A new method of achieving stable control of brown stock washing lines has been implemented in four kraft pulp mills
in Finland. This method is based upon the development of a new model of the washing process called Washing Potential in Diffusion.
This model has been adapted for the control of several commercial brown stock washers.
Once the stability of the individual washers has been achieved, higher level optimization
controls then produce stability in the entire washing line during normal production and during production rate changes and during wood species changes. The optimization control programs achieve more stable and
increased washing efficiency resulting in lower washing losses, reduced loading on evaporation plants and higher pulp outlet consistencies. This technical paper describes the development and implementation of a
brown stock washing optimization system. Results from kraft mill production lines are presented.
Until recently, the brown stock washing area has not been highly automated and its
performance not been optimized in any significant way. In most pulp mills the brown stock washers are equipped with basic instrumentation and the individual control loops are supervised by a DCS system. The
coordination of these individual loops is done manually by the operators. In any manual operation the results vary with the individual so the stability of the operation is not optimized in many cases.
But many mills are now realizing that poor performance of the brown stock washers can have a significant impact on
the stability of operation and the production costs in other related processes. For instance, poor washing of the pulp can result in higher bleaching chemical consumption. Organic materials that are not washed out
of the pulp are a lost source of energy for the recovery boiler. On the other hand, if the filtrate liquor is too dilute, evaporation costs will be higher. In some cases this may result in a production bottleneck
for the whole pulp mill. Also, if outlet consistency is not regulated and becomes too high the washer operation may be halted.
The operation of the brown stock washing operation is therefore a balancing act; with the
operators trying to achieve the best removal of soluble impurities, the highest possible outlet consistency and the highest solids content in the dilute liquor sent to the
evaporation plant. But operating practices vary from operator to operator and, in some mills, the wood species and production rates change on a regular basis, thereby destabilizing the washing process. Because the
washing line is a sequential, countercurrent operation, the stability of the whole line can be upset. It may take only a few minutes to destabilize, but the recovery may take several hours.
ECONOMIC POTENTIAL OF OPTIMIZED WASHING
Some pulp mills are now realizing that poorly managed brown stock washing increases the cost of pulp mill
operations. It is therefore any area of opportunity for cost savings or for removing production bottlenecks. The potential benefits of brown stock washing line optimization are shown in Figure 1.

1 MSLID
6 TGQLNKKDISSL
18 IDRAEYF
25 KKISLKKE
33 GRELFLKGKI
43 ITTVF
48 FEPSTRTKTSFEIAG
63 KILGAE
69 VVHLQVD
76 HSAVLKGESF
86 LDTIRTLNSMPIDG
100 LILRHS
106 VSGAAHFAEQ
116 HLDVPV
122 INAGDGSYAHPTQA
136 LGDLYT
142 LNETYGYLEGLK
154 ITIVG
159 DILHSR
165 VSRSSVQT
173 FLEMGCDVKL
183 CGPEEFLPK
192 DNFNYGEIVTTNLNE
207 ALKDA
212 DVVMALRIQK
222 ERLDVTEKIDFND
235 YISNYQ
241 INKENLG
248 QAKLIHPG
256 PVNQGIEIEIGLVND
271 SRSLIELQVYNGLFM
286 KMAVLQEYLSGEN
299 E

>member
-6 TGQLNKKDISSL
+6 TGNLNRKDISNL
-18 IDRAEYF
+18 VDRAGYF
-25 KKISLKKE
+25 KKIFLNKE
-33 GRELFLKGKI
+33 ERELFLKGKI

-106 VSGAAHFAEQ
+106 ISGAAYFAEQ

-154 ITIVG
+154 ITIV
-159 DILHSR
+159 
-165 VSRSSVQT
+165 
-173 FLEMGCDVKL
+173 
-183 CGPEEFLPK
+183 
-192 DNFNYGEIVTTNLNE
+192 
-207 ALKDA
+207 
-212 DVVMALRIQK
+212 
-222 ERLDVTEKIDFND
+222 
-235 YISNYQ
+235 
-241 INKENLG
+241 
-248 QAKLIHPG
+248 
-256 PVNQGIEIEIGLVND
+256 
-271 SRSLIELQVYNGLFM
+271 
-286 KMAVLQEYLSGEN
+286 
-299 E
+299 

Figure 1: Benefits of washing line optimization
The benefits are derived from better stability of the washing operation then optimized performance. With a consistent, coordinated control looking after the operation of the
whole line, differences in operating procedures are eliminated and upset conditions are handled quickly and in a coordinated way. The whole washing line is balanced so that the
washing load is effectively distributed between all washing units.
A more consistent and thorough removal of soluble impurities results in reduced chemical
consumption in subsequent pulp bleaching stages. More consistent dilute liquor with a higher average solids content will save evaporation steam costs. A higher outlet
consistency of the washing line will decrease effluent load and allow a better division of alkaline and acid washing water in the bleach plant. More efficient washing also has a
positive impact on pulp quality. For instance, if impurities are effectively removed pulp fiber properties will not be degraded in the oxygen delignification operation.
Obviously, for any high-level, hierarchical control to take place the process must be
appropriately instrumented and controlled by a DCS system and all loops must be well tuned. The optimization process has three levels as shown in Figure 2. This figure shows the
hierarchy of controls for a Drum Displacement (DD) washer.
Figure 2: Hierarchy of optimization controls for a drum displacement washer
First, it is important to note the brown stock washing line cannot be effectively optimized unless the individual washing stages are operating in a stable fashion. The first step of
optimization is therefore at the washer level. Washing models, specific to a type of washer, are employed to stabilize their operation and to achieve the highest possible washing
efficiency in every washer in the line. Secondly, the optimization of the entire washing line includes control of the washing factor and other material balances throughout the washing line.
The washing efficiency of each washer is optimized using a special control method called
Washing Potential in Diffusion, described later. Then, the washing factor in the whole washing line is optimized by dividing the washing load between the individual washers.